Recently, a technique has been developed for Francisella targeted mutagenesis using a clever approach to generating a double-strand break in the chromosome that serves as a substrate for the bacterial DNA repair/recombination machinery. This method utilizes the I-SceI restriction enzyme, which has an unusually large 18 bp recognition sequence, such that the restriction site is not normally found in the chromosomal sequence. By first allowing a deletion construct in a suicide plasmid with a I-SceI site (pJH1) to integrate into the F. tularensis chromosome, and then transforming this merodiploid strain with a plasmid that expresses the I-SceI enzyme (pGUTS), these researchers were able to generate F. tularensis strains with unmarked deletions in the chromosome (Horzempa et al., 2010).
An alternate strategy for targeted gene inactivation in F. tularensis has been developed that utilizes group II intron insertion into the gene of interest. Group II introns form a ribonucleoprotein complex that targets the site for insertion by basepairing between the RNA and the chromosomal DNA. Thus Group II introns can be retargeted to insert at specific sites by altering the sequence of the RNA component, and this technique (referred to as Targetron) has been exploited to disrupt genes in Gram-positive and Gram-negative bacteria (Karberg et al., 2001; Frazier et al., 2003; Perutka et al., 2004; Chen et al., 2005; Yao et al., 2006; Rodriguez et al., 2008, 2009). Our laboratory has optimized this technique for use in F. tularensis (Rodriguez et al., 2008, 2009), which involves (a) identification of target sites in specific gene sequence via computer algorithm, (b) “retargeting” the Group II intron via PCR and subsequent cloning into Targetron plasmid (pKEK1140), (c) transformation of Targetron plasmid into F. tularensis, (d) screen colonies for insertion of intron into target gene, and (e) remove temperature-sensitive Targetron plasmid by growth at elevated temperature. The ribonucleoprotein complex functions independent of host recombination machinery, so the key to this technique functioning in any given organism is achieving expression of the ribonucleoprotein complex, which is accomplished by a Francisella promoter.
This technique has several advantages, including the continuous expression of the ribonucleoprotein complex within the cells, which leads to efficient target site insertion. Also, the intron lacks an antibiotic resistance marker, which is advantageous when working with select agent strains of F. tularensis. Finally, this technique allows for the inactivation of two identical genes simultaneously, which has allowed for simultaneous inactivation of both copies of the duplicated FPI genes in F. tularensis subsp. tularensis. The disadvantage of this technique is that it results in an insertion in, not a deletion of, the gene of interest, which may affect downstream gene expression.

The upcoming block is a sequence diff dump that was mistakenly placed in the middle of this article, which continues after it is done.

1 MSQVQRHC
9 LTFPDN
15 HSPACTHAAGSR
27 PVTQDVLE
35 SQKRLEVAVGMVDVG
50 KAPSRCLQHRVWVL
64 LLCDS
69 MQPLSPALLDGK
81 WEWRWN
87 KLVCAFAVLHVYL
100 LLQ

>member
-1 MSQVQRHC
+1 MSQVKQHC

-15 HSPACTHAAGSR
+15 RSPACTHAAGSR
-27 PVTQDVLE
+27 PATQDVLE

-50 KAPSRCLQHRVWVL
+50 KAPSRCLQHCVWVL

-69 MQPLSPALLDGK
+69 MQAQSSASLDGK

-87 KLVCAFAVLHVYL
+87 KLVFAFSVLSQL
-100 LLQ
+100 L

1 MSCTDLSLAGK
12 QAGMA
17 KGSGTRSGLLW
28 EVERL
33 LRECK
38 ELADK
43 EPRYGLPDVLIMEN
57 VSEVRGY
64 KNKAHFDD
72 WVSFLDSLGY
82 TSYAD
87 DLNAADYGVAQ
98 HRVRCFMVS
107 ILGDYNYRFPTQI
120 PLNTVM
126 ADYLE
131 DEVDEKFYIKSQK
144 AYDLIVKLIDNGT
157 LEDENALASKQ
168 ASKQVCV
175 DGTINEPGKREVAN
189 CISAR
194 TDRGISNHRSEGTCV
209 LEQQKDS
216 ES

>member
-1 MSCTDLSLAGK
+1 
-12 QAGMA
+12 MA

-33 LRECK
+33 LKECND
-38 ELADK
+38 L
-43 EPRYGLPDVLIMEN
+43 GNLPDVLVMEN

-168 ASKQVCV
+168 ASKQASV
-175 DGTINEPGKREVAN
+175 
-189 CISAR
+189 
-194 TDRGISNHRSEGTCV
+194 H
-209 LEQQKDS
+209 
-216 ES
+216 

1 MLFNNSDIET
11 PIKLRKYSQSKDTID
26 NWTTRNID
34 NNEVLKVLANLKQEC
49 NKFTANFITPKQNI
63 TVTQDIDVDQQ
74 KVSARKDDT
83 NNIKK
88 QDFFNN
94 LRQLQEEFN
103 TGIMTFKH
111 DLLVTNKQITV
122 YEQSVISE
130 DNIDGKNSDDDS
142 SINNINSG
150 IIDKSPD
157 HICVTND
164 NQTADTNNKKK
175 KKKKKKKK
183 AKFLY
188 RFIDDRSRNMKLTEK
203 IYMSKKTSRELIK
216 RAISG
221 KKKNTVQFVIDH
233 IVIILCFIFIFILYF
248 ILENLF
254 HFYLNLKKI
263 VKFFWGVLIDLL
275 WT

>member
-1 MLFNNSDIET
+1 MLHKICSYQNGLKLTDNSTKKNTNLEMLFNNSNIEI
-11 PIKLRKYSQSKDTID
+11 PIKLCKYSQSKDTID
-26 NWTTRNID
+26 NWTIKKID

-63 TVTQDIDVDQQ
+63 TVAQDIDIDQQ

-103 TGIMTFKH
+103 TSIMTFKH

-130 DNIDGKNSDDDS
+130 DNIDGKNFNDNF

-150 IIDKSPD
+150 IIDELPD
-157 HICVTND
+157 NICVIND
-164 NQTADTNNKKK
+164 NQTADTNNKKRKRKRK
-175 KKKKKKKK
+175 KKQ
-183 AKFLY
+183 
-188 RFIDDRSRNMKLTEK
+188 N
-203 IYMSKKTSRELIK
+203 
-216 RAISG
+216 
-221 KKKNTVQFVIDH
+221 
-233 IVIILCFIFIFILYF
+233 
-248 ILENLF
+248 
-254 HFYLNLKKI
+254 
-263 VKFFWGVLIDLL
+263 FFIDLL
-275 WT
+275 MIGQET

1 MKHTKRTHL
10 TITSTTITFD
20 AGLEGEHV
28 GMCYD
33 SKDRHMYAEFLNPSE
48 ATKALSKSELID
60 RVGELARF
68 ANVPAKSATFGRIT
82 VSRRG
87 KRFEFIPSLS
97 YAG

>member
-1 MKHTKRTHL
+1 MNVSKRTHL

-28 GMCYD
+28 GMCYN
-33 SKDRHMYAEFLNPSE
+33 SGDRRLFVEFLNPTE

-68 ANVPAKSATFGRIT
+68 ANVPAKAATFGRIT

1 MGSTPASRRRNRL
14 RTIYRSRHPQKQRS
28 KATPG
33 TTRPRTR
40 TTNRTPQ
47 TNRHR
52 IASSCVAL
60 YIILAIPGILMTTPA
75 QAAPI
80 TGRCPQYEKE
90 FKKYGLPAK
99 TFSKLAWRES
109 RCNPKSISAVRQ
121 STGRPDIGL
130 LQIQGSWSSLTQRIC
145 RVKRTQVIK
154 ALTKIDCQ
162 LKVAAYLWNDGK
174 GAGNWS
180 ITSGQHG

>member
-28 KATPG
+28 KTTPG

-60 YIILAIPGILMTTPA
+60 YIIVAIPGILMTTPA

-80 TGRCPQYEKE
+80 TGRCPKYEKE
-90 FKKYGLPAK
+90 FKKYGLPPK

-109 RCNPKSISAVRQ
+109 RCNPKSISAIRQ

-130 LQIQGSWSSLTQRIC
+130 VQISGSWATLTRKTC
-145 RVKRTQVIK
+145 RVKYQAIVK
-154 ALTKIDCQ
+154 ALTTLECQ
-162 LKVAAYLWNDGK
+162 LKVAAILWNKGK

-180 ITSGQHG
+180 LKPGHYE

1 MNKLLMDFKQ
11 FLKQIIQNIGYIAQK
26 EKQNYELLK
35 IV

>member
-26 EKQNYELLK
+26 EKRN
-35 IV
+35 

Plasmids and transposons can be engineered to serve as reporters of gene expression, and a number of these genetic constructs now exist to facilitate the study of F. tularensis pathogenesis. The first attempt to identify genes upregulated during F. tularensis growth inside cells utilized a promoter “trap” construct in which chromosomal DNA fragments were cloned in the plasmid pKK214 (Kuoppa et al., 2001), to identify promoters that drive expression of a chloramphenicol reporter gene, which led to survival in chloramphenicol-treated host cells. This initial study led to the identification of the groE promoter, which is still used to drive expression of various genes in F. tularensis constructs. Additional studies have also utilized this construct (Baron et al., 1999; Abd et al., 2003), but restrictions on antibiotic resistance prevent its usage in select agent forms of F. tularensis in the US. Promoter trap plasmids have also been developed for F. tularensis that drive expression of GFP (Rasko et al., 2007). Utilizing a promoter trap plasmid that measured expression of red fluorescent protein in the heterologous host E. coli, the glucose-repressible promoter for the LVS gene FTL_0580 was identified and characterized, which may provide a useful tool for regulated expression in F. tularensis in response to glucose concentration (Horzempa et al., 2008). Transposons have also been engineered to function as reporters of gene expression in F. tularensis; utilizing both lacZ and luciferase containing transposons, Buchan et al. (2008) were able to identify iron-regulated genes.